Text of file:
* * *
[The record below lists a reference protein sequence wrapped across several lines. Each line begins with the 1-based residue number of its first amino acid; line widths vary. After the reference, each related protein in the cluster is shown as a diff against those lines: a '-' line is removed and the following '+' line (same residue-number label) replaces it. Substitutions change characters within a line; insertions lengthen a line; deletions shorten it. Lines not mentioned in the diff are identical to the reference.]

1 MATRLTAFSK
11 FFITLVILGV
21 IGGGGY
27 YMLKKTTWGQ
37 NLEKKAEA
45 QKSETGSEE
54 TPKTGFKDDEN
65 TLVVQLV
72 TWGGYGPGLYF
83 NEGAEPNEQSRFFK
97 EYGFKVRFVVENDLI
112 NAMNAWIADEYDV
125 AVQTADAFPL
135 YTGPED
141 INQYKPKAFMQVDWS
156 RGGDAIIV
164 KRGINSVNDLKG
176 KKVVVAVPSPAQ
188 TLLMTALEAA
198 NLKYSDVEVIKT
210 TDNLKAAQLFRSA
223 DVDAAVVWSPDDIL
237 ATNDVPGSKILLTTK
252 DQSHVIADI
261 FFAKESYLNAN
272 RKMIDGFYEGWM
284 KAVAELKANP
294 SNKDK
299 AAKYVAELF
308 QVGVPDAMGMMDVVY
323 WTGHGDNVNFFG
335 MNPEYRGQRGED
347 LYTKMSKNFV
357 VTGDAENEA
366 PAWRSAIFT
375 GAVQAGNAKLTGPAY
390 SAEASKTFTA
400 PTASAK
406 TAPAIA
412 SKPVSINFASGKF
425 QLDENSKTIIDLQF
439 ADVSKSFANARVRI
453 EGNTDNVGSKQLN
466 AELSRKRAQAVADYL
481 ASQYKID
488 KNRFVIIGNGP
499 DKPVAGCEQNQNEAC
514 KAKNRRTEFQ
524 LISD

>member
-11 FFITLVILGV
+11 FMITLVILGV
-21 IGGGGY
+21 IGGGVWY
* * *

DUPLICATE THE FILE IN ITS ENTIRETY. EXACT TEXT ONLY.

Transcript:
[The record below lists a reference protein sequence wrapped across several lines. Each line begins with the 1-based residue number of its first amino acid; line widths vary. After the reference, each related protein in the cluster is shown as a diff against those lines: a '-' line is removed and the following '+' line (same residue-number label) replaces it. Substitutions change characters within a line; insertions lengthen a line; deletions shorten it. Lines not mentioned in the diff are identical to the reference.]

1 MATRLTAFSK
11 FFITLVILGV
21 IGGGGY
27 YMLKKTTWGQ
37 NLEKKAEA
45 QKSETGSEE
54 TPKTGFKDDEN
65 TLVVQLV
72 TWGGYGPGLYF
83 NEGAEPNEQSRFFK
97 EYGFKVRFVVENDLI
112 NAMNAWIADEYDV
125 AVQTADAFPL
135 YTGPED
141 INQYKPKAFMQVDWS
156 RGGDAIIV
164 KRGINSVNDLKG
176 KKVVVAVPSPAQ
188 TLLMTALEAA
198 NLKYSDVEVIKT
210 TDNLKAAQLFRSA
223 DVDAAVVWSPDDIL
237 ATNDVPGSKILLTTK
252 DQSHVIADI
261 FFAKESYLNAN
272 RKMIDGFYEGWM
284 KAVAELKANP
294 SNKDK
299 AAKYVAELF
308 QVGVPDAMGMMDVVY
323 WTGHGDNVNFFG
335 MNPEYRGQRGED
347 LYTKMSKNFV
357 VTGDAENEA
366 PAWRSAIFT
375 GAVQAGNAKLTGPAY
390 SAEASKTFTA
400 PTASAK
406 TAPAIA
412 SKPVSINFASGKF
425 QLDENSKTIIDLQF
439 ADVSKSFANARVRI
453 EGNTDNVGSKQLN
466 AELSRKRAQAVADYL
481 ASQYKID
488 KNRFVIIGNGP
499 DKPVAGCEQNQNEAC
514 KAKNRRTEFQ
524 LISD

>member
-11 FFITLVILGV
+11 FMITLVILGV
-21 IGGGGY
+21 IGGGVWY